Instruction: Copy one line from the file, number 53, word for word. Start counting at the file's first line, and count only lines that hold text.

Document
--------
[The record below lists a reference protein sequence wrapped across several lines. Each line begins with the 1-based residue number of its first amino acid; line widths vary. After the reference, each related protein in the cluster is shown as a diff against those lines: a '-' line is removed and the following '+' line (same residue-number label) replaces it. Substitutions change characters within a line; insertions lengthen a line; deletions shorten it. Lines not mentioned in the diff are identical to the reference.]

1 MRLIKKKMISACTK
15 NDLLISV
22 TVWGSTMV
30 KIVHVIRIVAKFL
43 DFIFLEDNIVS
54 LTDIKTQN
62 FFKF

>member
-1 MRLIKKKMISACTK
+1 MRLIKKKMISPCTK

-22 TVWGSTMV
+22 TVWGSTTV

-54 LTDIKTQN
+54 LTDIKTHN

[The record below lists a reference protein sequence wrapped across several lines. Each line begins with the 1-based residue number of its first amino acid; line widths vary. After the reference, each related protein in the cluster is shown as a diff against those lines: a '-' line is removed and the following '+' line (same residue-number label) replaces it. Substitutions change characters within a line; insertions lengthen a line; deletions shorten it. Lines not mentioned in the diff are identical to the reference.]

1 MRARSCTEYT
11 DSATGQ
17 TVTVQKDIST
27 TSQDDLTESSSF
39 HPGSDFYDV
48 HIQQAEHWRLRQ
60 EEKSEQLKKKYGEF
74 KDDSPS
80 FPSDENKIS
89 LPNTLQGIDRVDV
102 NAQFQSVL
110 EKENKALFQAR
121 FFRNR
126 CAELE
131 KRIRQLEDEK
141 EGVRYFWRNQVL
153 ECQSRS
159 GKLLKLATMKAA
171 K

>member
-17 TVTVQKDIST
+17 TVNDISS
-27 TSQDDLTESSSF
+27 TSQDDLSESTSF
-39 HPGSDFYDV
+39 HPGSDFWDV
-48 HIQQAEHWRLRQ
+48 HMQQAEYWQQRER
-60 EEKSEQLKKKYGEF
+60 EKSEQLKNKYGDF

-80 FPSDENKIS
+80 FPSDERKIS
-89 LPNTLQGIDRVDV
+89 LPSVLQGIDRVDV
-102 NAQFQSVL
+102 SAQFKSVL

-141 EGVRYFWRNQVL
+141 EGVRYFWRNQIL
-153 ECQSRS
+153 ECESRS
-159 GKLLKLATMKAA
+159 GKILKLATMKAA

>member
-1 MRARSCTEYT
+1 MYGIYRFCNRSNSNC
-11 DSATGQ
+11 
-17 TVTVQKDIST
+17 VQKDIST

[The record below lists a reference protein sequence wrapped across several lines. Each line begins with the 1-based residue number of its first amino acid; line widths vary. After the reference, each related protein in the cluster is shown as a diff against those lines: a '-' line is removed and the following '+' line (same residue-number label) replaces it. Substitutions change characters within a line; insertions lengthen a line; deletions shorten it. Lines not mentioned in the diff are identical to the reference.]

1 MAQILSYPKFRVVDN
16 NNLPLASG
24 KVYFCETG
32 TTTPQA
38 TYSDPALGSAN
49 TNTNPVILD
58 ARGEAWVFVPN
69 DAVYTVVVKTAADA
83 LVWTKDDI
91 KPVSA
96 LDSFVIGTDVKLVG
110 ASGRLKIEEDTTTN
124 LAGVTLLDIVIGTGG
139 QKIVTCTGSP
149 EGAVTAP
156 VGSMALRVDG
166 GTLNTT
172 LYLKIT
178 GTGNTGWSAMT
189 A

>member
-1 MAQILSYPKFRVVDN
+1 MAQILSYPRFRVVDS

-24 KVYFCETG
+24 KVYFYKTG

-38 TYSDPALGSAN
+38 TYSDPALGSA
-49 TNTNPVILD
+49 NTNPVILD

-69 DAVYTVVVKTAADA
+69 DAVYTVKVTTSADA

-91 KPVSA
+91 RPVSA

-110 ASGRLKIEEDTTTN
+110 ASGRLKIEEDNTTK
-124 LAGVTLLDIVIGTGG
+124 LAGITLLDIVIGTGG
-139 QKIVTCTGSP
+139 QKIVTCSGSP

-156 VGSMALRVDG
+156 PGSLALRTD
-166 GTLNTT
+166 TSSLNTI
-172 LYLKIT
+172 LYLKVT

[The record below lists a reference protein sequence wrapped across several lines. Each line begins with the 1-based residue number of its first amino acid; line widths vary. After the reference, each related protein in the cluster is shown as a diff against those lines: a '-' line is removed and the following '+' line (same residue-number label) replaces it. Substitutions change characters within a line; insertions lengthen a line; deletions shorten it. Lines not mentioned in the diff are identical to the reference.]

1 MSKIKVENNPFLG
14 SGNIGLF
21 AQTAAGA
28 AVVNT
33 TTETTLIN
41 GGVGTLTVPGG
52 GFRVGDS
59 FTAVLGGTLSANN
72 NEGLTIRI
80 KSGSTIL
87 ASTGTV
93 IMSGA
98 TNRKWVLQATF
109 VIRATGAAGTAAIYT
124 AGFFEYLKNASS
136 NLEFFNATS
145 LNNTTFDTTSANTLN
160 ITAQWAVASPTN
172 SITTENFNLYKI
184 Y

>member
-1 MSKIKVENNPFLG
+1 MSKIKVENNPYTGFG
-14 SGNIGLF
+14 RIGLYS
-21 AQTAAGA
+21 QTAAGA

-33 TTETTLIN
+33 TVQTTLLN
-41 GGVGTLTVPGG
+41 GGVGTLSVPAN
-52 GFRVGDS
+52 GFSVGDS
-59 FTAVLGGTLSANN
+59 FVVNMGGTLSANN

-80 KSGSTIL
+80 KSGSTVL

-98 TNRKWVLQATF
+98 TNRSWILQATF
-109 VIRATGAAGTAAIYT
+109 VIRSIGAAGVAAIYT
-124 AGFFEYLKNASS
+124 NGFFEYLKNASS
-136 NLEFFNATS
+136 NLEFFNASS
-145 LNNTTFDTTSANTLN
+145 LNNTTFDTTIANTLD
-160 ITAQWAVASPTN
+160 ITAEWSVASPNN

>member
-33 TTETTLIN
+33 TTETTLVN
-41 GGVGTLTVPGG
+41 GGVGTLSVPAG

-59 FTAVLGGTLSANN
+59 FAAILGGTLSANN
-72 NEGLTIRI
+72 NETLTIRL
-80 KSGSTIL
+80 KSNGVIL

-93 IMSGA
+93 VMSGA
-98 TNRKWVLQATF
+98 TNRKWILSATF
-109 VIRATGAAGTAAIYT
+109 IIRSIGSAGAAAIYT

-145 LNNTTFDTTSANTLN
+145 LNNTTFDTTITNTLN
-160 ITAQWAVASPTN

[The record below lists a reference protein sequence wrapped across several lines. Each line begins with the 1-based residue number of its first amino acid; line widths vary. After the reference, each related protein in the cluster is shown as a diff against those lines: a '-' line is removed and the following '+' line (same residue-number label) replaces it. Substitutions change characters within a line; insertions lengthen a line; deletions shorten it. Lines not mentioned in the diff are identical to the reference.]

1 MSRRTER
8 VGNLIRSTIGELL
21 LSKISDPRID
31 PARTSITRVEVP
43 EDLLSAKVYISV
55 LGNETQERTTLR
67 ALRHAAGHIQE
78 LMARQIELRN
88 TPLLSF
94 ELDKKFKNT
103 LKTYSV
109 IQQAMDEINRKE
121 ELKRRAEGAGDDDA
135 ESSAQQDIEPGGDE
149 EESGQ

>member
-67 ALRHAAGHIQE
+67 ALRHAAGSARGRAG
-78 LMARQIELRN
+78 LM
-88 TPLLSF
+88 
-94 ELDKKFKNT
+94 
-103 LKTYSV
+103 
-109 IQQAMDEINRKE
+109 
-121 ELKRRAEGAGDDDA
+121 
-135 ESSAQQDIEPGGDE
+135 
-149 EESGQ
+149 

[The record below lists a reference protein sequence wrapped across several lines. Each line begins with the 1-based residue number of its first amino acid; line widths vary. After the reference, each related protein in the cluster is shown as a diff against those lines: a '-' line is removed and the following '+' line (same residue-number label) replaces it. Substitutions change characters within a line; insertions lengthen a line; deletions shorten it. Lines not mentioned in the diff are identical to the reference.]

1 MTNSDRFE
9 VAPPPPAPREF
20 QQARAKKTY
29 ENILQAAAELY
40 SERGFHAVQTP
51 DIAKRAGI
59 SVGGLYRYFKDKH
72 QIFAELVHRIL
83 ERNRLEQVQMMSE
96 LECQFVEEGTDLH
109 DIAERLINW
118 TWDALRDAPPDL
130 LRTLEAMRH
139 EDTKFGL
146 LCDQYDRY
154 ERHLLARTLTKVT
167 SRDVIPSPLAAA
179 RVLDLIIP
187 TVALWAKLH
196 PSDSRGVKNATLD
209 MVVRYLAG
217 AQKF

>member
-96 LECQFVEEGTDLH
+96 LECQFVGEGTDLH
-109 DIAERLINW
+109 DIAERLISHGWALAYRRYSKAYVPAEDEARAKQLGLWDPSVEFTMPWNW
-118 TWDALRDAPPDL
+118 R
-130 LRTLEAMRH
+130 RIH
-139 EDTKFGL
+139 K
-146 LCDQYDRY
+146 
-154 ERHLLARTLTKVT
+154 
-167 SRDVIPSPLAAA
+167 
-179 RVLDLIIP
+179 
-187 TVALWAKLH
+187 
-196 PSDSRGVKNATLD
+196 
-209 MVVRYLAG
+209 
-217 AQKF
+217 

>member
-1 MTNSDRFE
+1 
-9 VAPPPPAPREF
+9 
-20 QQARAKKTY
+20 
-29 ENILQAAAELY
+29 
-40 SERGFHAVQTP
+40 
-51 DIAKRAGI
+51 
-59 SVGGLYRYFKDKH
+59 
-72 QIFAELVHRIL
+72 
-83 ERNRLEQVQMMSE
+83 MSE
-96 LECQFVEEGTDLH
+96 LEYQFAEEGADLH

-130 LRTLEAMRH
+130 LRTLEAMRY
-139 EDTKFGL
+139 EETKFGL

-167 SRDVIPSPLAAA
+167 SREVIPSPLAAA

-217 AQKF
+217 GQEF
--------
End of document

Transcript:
-141 EGVRYFWRNQVL